How long will it last? I knew that this couldn’t be an original Amazon production, but I was having trouble finding out more about it since it was titled “Strangers” when it first aired on ITV back in September. All I can find in terms of review data are audience complaints about problematic minor plot points, and I think this is also likely a closed-loop narrative, which suggests to me that these eight episodes will be all that we get of this show.

Pilot grade: B

What I’m Watching: Crazy Ex-Girlfriend

Crazy Ex-Girlfriend: Season 4, Episode 13 “I Have to Get Out” (B-)

This episode took some very far-fetched turns as it went on, and I much preferred the early musical number that was extremely reminiscent of “La La Land” as Rebecca embraced the benefits of medication as sung to her by Dr. Akopian and a number of other patients who could only say generic names for legal reasons. I thought that the twin brother doctors were actually the same person, and it seems very clear that the one who has a sense of humor doesn’t actually comprehend what’s funny. Paula not getting signed out by the doctor in time to take the bar was a predictable development that didn’t need to lead to a jailbreak operation that somehow resulted in her getting to the test and returning without anyone noticing or her putting her health at risk. Rebecca’s drug-induced sleepiness was also awfully convenient, and I’m glad that she just took her visit to the morgue as symbolic rather than spend too much time down there. The boy with the extremely contagious cough really managed to run amok, and his energy level was helpful only for the two girls who previously hated each other when they realized that they wanted to set their parents up. I knew I recognized actress Maribeth Monroe, who plays April, from somewhere, and I’m glad to see that the portrayer of Mindy St. Clair from “The Good Place” will now be appearing on this show. Josh realizing that Greg had been back in town and not let him know led to a humorous awkward kung fu fighting montage, with Nathaniel just standing by without a clue what to do. If Greg and Rebecca aren’t going to be together, why can’t Josh end up with her? The only problem is that Nathaniel seems just as interested by that unexpected opening.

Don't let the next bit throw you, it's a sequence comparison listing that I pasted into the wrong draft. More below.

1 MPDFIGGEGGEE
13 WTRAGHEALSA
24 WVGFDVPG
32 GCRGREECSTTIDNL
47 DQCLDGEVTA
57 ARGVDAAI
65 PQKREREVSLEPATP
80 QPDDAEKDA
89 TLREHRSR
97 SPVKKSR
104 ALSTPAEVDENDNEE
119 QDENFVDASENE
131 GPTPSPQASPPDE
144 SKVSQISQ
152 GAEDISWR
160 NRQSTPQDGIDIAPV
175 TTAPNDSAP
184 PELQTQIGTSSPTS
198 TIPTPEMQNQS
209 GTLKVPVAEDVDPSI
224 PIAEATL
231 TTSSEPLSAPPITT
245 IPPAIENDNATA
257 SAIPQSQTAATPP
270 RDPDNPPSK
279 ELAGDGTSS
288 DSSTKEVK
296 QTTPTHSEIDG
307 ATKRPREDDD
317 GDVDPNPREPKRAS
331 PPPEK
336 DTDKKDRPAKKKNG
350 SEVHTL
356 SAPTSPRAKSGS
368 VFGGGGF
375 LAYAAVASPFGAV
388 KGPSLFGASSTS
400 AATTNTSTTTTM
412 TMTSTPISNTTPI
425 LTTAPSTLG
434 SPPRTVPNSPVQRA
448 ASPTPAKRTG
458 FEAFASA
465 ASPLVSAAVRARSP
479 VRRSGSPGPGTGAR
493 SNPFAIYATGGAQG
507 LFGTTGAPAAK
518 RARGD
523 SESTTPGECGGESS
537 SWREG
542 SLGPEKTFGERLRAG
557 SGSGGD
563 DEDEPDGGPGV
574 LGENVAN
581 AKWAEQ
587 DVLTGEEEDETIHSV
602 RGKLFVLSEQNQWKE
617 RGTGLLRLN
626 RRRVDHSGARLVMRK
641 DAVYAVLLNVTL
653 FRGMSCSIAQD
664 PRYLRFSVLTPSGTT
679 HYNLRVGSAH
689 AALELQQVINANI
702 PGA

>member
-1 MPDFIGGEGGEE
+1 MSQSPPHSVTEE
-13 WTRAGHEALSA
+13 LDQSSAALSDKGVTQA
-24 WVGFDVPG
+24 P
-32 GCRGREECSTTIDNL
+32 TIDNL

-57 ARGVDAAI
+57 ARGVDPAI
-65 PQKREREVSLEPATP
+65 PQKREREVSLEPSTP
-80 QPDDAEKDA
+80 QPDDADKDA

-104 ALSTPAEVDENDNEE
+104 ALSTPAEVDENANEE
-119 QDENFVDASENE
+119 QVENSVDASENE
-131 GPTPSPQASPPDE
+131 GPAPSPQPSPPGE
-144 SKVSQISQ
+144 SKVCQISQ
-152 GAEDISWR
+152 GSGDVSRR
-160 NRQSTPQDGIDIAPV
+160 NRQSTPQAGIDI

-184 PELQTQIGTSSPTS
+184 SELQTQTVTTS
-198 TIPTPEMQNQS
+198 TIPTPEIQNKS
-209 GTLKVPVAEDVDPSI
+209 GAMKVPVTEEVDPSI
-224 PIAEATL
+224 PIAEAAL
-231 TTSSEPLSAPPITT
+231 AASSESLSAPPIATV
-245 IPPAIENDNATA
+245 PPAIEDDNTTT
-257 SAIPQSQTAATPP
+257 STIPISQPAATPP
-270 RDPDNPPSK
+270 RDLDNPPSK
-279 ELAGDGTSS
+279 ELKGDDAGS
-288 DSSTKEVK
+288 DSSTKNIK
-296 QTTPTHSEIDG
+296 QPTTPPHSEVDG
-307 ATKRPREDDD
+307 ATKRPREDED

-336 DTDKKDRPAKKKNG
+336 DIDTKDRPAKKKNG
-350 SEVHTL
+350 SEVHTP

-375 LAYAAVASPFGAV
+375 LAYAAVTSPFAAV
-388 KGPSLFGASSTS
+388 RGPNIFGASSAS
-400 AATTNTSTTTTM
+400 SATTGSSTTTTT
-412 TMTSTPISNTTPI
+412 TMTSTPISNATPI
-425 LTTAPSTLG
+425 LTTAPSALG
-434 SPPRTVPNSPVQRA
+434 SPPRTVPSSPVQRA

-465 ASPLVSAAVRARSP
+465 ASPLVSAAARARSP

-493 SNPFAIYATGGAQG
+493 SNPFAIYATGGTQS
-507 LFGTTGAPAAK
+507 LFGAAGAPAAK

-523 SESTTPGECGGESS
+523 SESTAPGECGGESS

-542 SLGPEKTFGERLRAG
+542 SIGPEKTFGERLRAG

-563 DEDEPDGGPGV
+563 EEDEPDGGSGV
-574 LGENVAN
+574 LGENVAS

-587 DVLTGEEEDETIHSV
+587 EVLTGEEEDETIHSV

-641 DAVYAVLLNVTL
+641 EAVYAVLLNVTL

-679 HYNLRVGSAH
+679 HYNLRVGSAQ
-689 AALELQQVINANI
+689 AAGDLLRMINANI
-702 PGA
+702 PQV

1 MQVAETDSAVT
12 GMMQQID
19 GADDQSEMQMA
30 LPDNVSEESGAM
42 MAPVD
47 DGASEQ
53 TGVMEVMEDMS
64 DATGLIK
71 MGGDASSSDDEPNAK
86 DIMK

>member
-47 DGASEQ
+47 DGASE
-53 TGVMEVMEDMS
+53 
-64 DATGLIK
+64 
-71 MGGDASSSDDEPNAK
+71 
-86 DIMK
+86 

Monday, February 11, 2019

What I’m Watching: Will and Grace

Will and Grace: Season 10, Episode 10 “Dead Man Texting” (B)